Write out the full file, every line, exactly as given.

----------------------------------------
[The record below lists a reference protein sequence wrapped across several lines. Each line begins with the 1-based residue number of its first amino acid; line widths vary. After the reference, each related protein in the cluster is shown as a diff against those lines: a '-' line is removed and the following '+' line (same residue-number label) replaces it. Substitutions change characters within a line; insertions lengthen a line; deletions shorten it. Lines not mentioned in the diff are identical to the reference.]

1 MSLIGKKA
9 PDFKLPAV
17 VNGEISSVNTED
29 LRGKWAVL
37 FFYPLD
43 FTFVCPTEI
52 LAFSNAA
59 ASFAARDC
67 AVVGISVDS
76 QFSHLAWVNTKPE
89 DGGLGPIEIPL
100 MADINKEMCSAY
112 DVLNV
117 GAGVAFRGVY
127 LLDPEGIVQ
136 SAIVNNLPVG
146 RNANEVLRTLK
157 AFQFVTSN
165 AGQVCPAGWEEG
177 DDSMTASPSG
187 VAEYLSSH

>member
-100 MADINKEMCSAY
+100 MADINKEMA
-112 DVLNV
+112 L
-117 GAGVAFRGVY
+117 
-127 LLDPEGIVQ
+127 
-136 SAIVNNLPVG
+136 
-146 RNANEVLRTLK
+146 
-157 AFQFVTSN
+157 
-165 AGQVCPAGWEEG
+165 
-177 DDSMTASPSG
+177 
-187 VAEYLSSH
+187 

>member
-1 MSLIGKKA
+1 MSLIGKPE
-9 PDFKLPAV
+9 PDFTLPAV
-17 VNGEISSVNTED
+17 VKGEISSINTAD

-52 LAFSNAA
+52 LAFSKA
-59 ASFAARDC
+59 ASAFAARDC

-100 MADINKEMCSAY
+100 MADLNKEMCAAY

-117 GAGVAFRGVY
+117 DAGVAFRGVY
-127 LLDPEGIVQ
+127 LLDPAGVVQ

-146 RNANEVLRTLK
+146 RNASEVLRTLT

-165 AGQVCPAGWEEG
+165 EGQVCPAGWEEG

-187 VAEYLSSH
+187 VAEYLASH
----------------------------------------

[The record below lists a reference protein sequence wrapped across several lines. Each line begins with the 1-based residue number of its first amino acid; line widths vary. After the reference, each related protein in the cluster is shown as a diff against those lines: a '-' line is removed and the following '+' line (same residue-number label) replaces it. Substitutions change characters within a line; insertions lengthen a line; deletions shorten it. Lines not mentioned in the diff are identical to the reference.]

1 MSLIGKKA
9 PDFKLPAV
17 VNGEISSVNTED
29 LRGKWAVL
37 FFYPLD
43 FTFVCPTEI
52 LAFSNAA
59 ASFAARDC
67 AVVGISVDS
76 QFSHLAWVNTKPE
89 DGGLGPIEIPL
100 MADINKEMCSAY
112 DVLNV
117 GAGVAFRGVY
127 LLDPEGIVQ
136 SAIVNNLPVG
146 RNANEVLRTLK
157 AFQFVTSN
165 AGQVCPAGWEEG
177 DDSMTASPSG
187 VAEYLSSH

>member
-100 MADINKEMCSAY
+100 MADINKEMA
-112 DVLNV
+112 L
-117 GAGVAFRGVY
+117 
-127 LLDPEGIVQ
+127 
-136 SAIVNNLPVG
+136 
-146 RNANEVLRTLK
+146 
-157 AFQFVTSN
+157 
-165 AGQVCPAGWEEG
+165 
-177 DDSMTASPSG
+177 
-187 VAEYLSSH
+187 

>member
-1 MSLIGKKA
+1 MSLIGKPE
-9 PDFKLPAV
+9 PDFTLPAV
-17 VNGEISSVNTED
+17 VKGEISSINTAD

-52 LAFSNAA
+52 LAFSKA
-59 ASFAARDC
+59 ASAFAARDC

-100 MADINKEMCSAY
+100 MADLNKEMCAAY

-117 GAGVAFRGVY
+117 DAGVAFRGVY
-127 LLDPEGIVQ
+127 LLDPAGVVQ

-146 RNANEVLRTLK
+146 RNASEVLRTLT

-165 AGQVCPAGWEEG
+165 EGQVCPAGWEEG

-187 VAEYLSSH
+187 VAEYLASH